Dual monitors

This is the big one, and is mainly inspired by the GeeksAreSexy thread about our readers’ often-stunning workspace set-ups, including Chance Gearhat’s octo-display shown above. (Well, that and a local store running a special on monitors.)

I’m still experimenting, but for the moment I’ve plumped for my original monitor in front of me for web browsing and the new monitor to the right, turned on its side to portrait mode, for word processing. I’ve not been using this set-up long enough to confirm my initial belief that it is cutting time (because there’s no need for Alt-Tabbing between Word and Chrome), but one advantage I’ve already found is that portrait mode means I can see an entire page of text at a readable size, which makes it much easier to estimate at a glance what my current word count is without needing to repeatedly click on the relevant toolbar.

So here’s where you all come in: Have any of you used such productivity tweaks? Could I be using any of these tools and tricks better? And are there other tactics I should be adopting? Please do let me — and more importantly your fellow GaS readers — know via our comments section.





17 Responses to Productivity tips tried and tested

  1. I'd love to use Google Chrome (again), but inexplicably it stopped working completely for no reason what so ever.

    Stopped even trying to do anything to any given address typed into it.

    Uninstalled, reinstalled about 20 times…emailed Google, searched for help fixes, found people complaining about the same thing, but no solutions. Cleared cookies, and still no replies.

    Google does not care about the individual, as you might expect.

  2. I’d love to use Google Chrome (again), but inexplicably it stopped working completely for no reason what so ever.
    Stopped even trying to do anything to any given address typed into it.
    Uninstalled, reinstalled about 20 times…emailed Google, searched for help fixes, found people complaining about the same thing, but no solutions. Cleared cookies, and still no replies.

    Google does not care about the individual, as you might expect.

  3. Chrome:

    I switched to Chrome on my laptop, and was delighted at the extensions now available. I admit I went crazy at first and got so many extensions I got bogged down.

    Copy and Paste Buttons:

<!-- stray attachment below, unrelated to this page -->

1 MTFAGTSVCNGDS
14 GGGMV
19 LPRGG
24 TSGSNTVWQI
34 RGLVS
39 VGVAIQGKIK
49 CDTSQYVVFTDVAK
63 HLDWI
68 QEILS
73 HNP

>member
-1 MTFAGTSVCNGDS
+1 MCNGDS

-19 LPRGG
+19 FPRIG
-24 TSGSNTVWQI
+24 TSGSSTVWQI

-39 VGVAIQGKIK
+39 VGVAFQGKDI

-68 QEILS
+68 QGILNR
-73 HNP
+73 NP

I would actually pay good money to have a custom keyboard created that had a built in Copy and Paste button. After 4 years of moving data from spreadsheet to spread sheet, cell to cell, it occurred to me that not only was Ctrl+c Ctrl+v inneficient for tools used ALL THE TIME, it also was causing me physical pain. (the pinky was never intended for extensive use!)

    After trying multiple key stroke managers, that didn't allow you to include the ctrl key, I gave up and called Leo Lapporte the techguy who recommended Autohotkey.com.

    Now after a minimal amount of time on a script, I mapped my Caps lock button to be Copy and Windows key to be paste. Those two buttons are bloody useless, and it has made a WORLD of difference.

    Bonus: I now have hotkeys for common phrases I type at work, saving me literally hours of what used to be typing or copy/pasting!

    • Foot In Mouth, many gaming keyboard have additional keys that you can pre-program to be different keystrokes, open programs, or trigger recorded macros. I often map two of these keys to ctrl+C and ctrl+V, as well as some others i use often, such as win+D and ctrl+T.

      Logitech G11 and G15 come to mind, and i've heard that Razer keyboards can have a programmed macro forevery single key, though i'm not sure.

      As to productivity, nothing trumps multiple monitors, for me.

    • Er..why not just use the finger next to the pinky for the ctrl key, if your only complaint is pain? Maybe your keyboard is too big/your hands are too small to do that, in which case, instead of buying a custom keyboard..just buy a smaller one.

      Caps Lock is surely far more useful than holding down the shift key while doing lots of typing in uppercase, no?

      And the Windows key offers a bunch of keyboard shortcuts if you learn them.

  4. Chrome:

    I switched to Chrome on my laptop, and was delighted at the extensions now available. I admit I went crazy at first and got so many extensions I got bogged down.

    Copy and Paste Buttons:

    I would actually pay good money to have a custom keyboard created that had a built in Copy and Paste button. After 4 years of moving data from spreadsheet to spread sheet, cell to cell, it occurred to me that not only was Ctrl+c Ctrl+v inneficient for tools used ALL THE TIME, it also was causing me physical pain. (the pinky was never intended for extensive use!)

    After trying multiple key stroke managers, that didn’t allow you to include the ctrl key, I gave up and called Leo Lapporte the techguy who recommended Autohotkey.com.